“Our presence in the Middle East is important, we are a balancing force against radicalism. The proof is that I have many Muslim friends, and I live in harmony.” These are the words of Neematallah Issa, a 55-year-old from Cairo who, along with his wife Issa, is among local leaders of the Neocatechumenal Way.
The value of the Christian presence emerges from schools, an integral part of the entire country’s growth. “It’s not only a place to study,” Neematallah explains, “but rather a place that should teach coexistence, to live together.”
In light of the massive exodus of Christians, the testimony given by Issa’s family and many others who have stayed in their homeland has produced results, Neematallah says, because “many young people began to see these examples. We must remain in Egypt – adding – even if we have the opportunity, like I did, to leave. I was sure of assuming a role for this country and my community, and I want to continue doing it.”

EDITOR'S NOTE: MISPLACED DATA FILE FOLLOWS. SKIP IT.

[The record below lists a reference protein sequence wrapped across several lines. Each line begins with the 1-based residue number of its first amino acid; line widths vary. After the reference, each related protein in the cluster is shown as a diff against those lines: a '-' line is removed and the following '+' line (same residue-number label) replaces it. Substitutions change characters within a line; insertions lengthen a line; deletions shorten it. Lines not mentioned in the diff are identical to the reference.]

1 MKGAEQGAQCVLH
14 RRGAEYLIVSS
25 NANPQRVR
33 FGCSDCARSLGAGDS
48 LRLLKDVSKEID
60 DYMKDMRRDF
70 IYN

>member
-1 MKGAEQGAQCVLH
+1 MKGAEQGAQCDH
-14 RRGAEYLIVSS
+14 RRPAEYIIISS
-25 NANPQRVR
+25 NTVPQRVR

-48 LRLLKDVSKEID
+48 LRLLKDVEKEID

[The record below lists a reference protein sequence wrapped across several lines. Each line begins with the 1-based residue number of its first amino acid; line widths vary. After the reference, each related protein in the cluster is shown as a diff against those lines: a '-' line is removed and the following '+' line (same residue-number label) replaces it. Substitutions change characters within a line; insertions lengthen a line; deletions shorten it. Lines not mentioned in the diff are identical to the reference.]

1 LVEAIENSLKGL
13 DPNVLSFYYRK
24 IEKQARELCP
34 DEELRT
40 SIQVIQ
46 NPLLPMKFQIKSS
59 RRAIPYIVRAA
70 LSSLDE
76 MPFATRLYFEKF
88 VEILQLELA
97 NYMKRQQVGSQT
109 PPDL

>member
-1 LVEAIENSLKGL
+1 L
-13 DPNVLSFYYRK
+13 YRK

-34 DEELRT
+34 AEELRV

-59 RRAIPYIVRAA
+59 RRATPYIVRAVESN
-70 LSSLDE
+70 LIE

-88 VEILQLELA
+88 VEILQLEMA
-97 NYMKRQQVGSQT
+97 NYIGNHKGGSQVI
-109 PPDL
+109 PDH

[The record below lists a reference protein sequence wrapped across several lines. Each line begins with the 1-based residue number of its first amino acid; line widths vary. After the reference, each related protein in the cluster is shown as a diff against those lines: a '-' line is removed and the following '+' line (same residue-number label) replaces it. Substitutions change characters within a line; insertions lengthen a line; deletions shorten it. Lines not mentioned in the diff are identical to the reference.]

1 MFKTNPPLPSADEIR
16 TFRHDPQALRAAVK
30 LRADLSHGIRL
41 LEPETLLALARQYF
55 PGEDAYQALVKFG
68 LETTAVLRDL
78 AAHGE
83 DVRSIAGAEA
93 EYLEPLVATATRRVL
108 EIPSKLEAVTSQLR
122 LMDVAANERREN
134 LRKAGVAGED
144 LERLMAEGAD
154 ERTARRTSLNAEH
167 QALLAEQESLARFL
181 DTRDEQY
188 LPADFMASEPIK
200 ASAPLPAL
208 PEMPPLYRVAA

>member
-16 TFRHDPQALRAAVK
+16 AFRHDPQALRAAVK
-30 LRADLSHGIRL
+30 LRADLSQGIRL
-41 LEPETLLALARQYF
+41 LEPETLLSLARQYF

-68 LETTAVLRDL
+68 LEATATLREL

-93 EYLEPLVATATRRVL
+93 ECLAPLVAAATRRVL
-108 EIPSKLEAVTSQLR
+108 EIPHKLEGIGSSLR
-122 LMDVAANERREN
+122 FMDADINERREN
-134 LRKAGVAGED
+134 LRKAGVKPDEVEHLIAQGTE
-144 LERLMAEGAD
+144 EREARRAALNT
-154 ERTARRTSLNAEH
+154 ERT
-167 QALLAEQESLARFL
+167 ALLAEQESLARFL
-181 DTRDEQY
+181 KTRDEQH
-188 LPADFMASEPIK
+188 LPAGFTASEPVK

Neematallah Issa doesn’t mask the problems characterized by Egyptian society, which “lost a bit of the tolerance that distinguished it.” However, he assures he’s optimistic about the future and says there are positive signs of common, peaceful living. “For this to happen,” he concludes, “we need an adequate, balanced education for everyone, free of radical ideas. Christians are tasked with overcoming this precarious situation in their own country.”
Read more: Asianews.it